KABUL – Amid U.S. regret over civilian deaths in Afghanistan, the commander of U.S. forces there voiced doubts Wednesday about whether American bombing was to blame.
"We have some other information that leads us to distinctly different conclusions about the cause of the civilian casualties," Gen. David McKiernan said.
Speaking to reporters at Camp Eggers in Kabul, McKiernan said Taliban extremists beheaded three villagers over the weekend in the start of what he described as an extended battle that ended with U.S. airstrikes killing at least 25 Taliban militants.
McKiernan noted the claims of local officials that civilians were also killed.
He said a joint U.S.-Afghan investigation of the incident, which began Wednesday, would probably take a few more days.
"We do have people out there on the ground who will continue to follow this up with our Afghanistan counterparts to get to the truth," McKiernan said. He added: "It is certainly a technique of the Taliban and other insurgent groups to claim civilian casualties at every event, so we've just got to do the right investigation on this."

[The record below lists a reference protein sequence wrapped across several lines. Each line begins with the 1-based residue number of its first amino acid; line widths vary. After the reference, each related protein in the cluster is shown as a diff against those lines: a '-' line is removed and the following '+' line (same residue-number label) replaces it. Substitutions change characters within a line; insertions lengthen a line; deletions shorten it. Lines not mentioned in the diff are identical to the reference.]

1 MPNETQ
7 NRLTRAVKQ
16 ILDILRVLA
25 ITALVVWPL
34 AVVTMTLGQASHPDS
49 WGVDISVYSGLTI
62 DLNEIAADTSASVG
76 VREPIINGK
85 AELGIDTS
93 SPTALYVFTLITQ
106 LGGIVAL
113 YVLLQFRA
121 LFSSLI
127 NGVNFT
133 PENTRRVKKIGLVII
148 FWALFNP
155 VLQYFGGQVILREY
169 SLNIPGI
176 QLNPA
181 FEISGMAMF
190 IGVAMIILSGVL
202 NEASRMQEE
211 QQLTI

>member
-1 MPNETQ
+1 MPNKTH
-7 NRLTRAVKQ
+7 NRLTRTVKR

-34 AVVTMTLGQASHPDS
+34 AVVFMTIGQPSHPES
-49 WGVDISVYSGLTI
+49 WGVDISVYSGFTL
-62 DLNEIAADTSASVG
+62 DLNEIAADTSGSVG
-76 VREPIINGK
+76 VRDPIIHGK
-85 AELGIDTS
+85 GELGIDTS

The International Committee of the Red Cross found that women and children were among the dead, but McKiernan cast doubt on whether they were killed by the airstrikes.
By McKiernan's account, the deadly weekend began with the beheadings that he called a possible trigger by the Taliban to ambush local police.
"The contact grew, the police asked for reinforcement from the Afghanistan army, and it eventually got to the point where the [province] governor asked for U.S. support in this contact," McKiernan said.
The U.S. airstrikes lasted for several hours, McKiernan said.
The deaths came just before the Afghan and Pakistani leaders arrived in Washington for meetings with President Barack Obama. At the same time, U.S. Defense Secretary Robert Gates arrived in Kabul on Wednesday for a two-day visit to Afghanistan to oversee troop and security conditions in the battle-torn nation.
McKiernan said he hopes the Washington meetings ultimately will create a "better security coordination, in my case, along the border between the two countries, and enhances the overall security conditions in the region."